Friday, 15 September 2017

#WORK&WEALTH2017: What has pushed you the most to be mentally tough – and how did you handle it?

In honour of this month’s ‘Work & Wealth’ theme, we asked a few noted personalities to speak on those experiences that gave them the mental toughness required to survive in the challenging world of work.

ROSIE MURRAY, actress and broadcaster 
“Just my capacity for weathering storms. I believe in God; I have faith. I make sure that anything I take on I can manage it. My disappointments I turn them into appointments. I don’t take on what I can’t manage; that’s my way of handling challenges. I utilize all of my talents – I sing, I act, I play music, I bake, I do motivational speaking. I pull on all those talents. And I think that’s the way everybody should go about it. Don’t be one-dimensional; be diverse, be bold.”

DAVID TULLOCH, playwright and producer
“I think it was my personal acceptance that what I am doing is not a run-of-the-mill profession. It’s hard to create an income from the arts, so I had to condition my mind for what I’d have to do, the decisions I’d have to make, and you approach it from that angle, and give thanks for the small mercies. You have to know your strengths and weaknesses. Don’t swim in waters that you know you can’t swim in and give thanks even when there’s no water to swim in. You have to condition yourself to make ends meet. A lot of theatre practitioners don’t take this on as a profession because this is a career path that is extremely tough, and so they stay away from it.”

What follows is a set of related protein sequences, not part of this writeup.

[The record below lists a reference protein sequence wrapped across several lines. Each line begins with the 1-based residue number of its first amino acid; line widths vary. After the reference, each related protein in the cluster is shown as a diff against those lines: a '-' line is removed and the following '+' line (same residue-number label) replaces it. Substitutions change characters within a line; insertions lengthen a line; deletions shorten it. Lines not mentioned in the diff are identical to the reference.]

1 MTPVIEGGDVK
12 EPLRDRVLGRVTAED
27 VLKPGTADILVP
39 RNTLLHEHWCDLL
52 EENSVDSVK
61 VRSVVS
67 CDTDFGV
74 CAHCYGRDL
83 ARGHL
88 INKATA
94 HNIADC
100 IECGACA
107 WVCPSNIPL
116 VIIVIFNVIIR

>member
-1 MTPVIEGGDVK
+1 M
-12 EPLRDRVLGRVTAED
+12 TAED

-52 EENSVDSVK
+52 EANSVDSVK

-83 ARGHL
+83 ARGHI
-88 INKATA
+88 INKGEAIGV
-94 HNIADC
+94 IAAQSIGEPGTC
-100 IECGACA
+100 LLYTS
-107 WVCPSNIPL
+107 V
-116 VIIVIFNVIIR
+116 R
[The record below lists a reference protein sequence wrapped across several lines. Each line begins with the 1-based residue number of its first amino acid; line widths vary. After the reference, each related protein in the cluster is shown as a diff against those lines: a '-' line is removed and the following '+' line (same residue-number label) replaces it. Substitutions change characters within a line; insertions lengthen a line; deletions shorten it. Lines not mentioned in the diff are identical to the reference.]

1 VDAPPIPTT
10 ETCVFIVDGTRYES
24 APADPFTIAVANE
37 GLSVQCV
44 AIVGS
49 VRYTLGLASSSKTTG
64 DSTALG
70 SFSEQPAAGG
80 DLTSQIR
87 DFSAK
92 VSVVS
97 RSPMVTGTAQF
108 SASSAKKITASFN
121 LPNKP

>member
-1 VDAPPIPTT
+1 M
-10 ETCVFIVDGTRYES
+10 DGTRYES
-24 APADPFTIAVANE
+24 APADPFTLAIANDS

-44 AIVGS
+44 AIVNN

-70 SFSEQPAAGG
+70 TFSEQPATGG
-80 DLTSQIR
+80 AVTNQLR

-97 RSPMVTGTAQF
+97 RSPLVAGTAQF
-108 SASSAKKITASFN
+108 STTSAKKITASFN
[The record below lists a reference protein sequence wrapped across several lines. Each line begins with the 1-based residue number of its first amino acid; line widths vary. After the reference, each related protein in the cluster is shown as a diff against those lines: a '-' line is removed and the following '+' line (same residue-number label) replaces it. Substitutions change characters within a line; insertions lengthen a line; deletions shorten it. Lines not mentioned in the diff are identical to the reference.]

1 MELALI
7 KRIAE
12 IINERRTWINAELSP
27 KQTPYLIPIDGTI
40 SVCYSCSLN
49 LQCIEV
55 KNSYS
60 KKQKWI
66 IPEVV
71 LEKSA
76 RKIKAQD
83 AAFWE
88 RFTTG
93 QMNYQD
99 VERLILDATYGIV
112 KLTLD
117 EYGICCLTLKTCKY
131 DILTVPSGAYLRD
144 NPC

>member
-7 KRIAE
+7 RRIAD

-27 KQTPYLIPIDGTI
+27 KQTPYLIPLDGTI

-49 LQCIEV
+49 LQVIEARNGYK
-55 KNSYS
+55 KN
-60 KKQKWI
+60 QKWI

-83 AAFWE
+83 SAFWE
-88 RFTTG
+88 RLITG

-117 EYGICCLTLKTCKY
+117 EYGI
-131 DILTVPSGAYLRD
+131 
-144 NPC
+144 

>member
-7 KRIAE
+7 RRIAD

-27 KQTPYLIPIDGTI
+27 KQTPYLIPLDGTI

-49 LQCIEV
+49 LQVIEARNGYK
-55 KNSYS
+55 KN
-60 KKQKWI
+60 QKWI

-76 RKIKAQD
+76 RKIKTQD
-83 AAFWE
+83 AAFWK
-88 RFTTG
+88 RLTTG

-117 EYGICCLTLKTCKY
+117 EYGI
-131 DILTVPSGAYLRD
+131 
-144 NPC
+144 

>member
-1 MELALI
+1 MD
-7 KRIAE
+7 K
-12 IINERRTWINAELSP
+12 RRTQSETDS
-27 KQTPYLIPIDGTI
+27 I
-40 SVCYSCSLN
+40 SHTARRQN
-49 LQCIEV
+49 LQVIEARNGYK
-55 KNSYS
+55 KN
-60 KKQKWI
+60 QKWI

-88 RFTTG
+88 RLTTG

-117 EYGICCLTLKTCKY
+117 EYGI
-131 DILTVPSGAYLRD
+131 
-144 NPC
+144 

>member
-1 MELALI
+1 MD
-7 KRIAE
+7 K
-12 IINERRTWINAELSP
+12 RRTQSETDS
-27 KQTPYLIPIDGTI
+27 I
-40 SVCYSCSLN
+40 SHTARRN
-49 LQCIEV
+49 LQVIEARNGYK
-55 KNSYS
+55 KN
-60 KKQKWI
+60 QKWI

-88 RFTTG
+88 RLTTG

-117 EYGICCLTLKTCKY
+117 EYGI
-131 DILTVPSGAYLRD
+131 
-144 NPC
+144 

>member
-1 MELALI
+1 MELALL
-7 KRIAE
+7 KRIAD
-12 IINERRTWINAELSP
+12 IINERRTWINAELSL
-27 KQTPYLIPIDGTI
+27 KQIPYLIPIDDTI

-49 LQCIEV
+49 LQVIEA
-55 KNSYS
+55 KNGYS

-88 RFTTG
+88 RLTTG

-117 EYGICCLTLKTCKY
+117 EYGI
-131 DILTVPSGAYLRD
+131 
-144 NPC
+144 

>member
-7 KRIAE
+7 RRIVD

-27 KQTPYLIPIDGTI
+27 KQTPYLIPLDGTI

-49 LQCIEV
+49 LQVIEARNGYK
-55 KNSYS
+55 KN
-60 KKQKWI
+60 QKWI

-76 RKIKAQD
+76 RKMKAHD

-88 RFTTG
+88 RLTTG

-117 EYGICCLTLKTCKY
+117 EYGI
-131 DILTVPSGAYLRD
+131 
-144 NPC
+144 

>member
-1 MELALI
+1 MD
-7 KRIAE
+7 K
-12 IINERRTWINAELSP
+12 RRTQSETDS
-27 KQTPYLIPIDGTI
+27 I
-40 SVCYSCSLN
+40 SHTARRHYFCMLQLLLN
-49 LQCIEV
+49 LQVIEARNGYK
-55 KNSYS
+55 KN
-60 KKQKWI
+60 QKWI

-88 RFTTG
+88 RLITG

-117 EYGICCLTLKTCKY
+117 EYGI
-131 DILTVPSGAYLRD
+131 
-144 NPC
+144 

OSHANE GRANT, President of UWI Mona Guild of Students
“Most of it was not just me wanting to persevere, but having persons around me who pushed me. That motivated me and made me stronger because after a while I started to believe that I could change my life. I started to believe that I could do it. There were many times when I was tempted to go back to my violent past [Grant is a reformed gang member who hails from Darliston, Westmoreland], but after a while I was like, what’s the point? Being in that kind of environment gets tedious. So most times I just put on my happy face and focus on the shared joy of knowing that there’s more to life. I don’t feel like a man; I feel like a gentleman, which is much better.”






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